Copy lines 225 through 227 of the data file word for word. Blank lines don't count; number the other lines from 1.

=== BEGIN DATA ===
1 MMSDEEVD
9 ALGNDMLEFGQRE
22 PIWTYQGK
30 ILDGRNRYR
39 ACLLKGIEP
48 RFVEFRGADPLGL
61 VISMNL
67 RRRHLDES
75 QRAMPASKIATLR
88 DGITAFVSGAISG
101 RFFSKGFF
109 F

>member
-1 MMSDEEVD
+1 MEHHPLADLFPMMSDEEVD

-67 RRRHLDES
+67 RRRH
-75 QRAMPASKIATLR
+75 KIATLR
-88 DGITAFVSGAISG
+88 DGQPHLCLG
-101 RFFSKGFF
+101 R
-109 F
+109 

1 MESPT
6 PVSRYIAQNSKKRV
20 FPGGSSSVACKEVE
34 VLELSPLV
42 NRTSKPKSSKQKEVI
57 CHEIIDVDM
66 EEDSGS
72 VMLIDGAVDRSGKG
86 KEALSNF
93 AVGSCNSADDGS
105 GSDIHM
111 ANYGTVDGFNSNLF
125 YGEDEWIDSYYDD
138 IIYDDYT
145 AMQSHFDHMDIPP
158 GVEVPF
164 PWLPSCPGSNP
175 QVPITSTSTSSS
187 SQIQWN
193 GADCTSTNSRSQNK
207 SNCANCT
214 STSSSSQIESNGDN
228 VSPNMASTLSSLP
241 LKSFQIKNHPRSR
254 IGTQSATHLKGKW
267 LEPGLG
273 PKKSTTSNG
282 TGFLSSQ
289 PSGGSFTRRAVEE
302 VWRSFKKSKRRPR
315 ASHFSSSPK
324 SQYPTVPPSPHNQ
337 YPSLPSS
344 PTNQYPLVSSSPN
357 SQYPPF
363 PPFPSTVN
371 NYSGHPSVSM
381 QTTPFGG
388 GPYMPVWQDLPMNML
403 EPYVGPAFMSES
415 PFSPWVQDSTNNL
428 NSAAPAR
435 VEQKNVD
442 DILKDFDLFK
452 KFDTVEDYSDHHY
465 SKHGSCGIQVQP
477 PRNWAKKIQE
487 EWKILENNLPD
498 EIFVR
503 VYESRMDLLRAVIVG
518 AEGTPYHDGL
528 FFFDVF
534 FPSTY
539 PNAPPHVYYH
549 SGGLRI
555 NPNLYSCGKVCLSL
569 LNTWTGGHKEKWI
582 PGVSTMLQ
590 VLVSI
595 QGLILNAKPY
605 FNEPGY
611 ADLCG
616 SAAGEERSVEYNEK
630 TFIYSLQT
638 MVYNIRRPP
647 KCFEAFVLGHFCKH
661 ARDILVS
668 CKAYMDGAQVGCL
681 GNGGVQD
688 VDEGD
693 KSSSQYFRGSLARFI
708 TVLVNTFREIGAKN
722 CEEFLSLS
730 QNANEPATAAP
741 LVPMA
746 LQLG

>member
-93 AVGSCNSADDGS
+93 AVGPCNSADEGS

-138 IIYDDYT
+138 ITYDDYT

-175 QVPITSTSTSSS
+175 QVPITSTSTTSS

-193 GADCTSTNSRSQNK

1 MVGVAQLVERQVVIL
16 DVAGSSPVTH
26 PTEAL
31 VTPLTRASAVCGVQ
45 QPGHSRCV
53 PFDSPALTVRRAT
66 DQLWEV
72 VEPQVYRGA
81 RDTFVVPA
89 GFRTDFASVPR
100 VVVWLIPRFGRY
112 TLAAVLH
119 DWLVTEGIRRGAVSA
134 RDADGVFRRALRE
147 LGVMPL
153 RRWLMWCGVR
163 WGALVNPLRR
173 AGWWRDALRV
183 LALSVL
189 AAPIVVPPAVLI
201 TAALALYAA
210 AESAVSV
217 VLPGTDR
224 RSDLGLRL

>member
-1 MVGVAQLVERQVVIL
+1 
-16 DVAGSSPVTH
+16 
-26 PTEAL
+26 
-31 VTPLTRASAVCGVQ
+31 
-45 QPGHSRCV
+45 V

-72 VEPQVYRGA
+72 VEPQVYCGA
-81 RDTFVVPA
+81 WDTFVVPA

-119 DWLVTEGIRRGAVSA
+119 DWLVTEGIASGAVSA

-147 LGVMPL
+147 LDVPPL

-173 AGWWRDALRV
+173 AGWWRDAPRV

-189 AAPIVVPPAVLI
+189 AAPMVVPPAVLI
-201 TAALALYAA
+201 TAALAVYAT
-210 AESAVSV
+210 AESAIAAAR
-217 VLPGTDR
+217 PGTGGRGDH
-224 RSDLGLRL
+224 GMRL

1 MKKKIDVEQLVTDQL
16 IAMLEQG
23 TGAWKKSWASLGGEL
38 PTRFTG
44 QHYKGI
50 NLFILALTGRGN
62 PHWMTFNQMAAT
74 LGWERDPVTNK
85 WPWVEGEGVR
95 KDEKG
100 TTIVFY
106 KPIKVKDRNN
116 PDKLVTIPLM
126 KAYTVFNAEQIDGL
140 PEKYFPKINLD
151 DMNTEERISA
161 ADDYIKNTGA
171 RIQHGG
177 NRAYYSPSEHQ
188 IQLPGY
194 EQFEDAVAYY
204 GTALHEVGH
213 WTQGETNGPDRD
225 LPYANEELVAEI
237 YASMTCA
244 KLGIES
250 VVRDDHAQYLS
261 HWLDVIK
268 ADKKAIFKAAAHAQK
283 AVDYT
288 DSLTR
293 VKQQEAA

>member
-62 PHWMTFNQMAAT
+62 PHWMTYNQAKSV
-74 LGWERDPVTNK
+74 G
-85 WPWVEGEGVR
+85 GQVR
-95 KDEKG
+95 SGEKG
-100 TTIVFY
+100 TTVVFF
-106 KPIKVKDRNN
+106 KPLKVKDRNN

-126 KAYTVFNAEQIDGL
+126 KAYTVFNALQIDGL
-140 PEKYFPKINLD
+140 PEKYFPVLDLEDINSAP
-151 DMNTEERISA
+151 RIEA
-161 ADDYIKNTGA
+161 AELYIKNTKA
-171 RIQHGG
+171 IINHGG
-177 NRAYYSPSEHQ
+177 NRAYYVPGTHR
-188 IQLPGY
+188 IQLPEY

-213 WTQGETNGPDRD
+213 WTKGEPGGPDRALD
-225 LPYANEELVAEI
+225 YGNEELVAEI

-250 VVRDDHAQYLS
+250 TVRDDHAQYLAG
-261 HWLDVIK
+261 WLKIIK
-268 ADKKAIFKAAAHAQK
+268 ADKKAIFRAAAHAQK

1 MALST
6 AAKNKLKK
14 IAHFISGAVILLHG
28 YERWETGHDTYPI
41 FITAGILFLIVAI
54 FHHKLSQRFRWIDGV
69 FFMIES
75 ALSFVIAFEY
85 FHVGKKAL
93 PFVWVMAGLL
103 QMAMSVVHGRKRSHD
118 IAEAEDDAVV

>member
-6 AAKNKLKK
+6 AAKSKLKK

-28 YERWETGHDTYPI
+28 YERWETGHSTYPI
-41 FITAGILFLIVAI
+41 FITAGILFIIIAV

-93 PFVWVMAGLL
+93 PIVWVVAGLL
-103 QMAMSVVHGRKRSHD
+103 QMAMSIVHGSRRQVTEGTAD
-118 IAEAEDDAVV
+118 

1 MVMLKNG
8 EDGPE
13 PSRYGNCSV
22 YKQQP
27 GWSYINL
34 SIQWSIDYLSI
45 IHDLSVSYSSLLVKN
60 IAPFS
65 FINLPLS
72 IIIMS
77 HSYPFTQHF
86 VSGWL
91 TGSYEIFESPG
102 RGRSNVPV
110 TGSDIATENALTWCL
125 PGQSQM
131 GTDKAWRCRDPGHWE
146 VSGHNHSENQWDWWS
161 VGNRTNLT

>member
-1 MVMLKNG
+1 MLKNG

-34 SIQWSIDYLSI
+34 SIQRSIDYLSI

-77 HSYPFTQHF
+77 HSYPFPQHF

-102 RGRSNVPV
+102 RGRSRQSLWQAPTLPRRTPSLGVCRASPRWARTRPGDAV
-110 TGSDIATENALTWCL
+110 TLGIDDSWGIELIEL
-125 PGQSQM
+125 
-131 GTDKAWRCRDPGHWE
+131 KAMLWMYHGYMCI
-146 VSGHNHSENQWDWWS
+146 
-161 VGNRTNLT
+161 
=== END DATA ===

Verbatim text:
+213 WTKGEPGGPDRALD
-225 LPYANEELVAEI
+225 YGNEELVAEI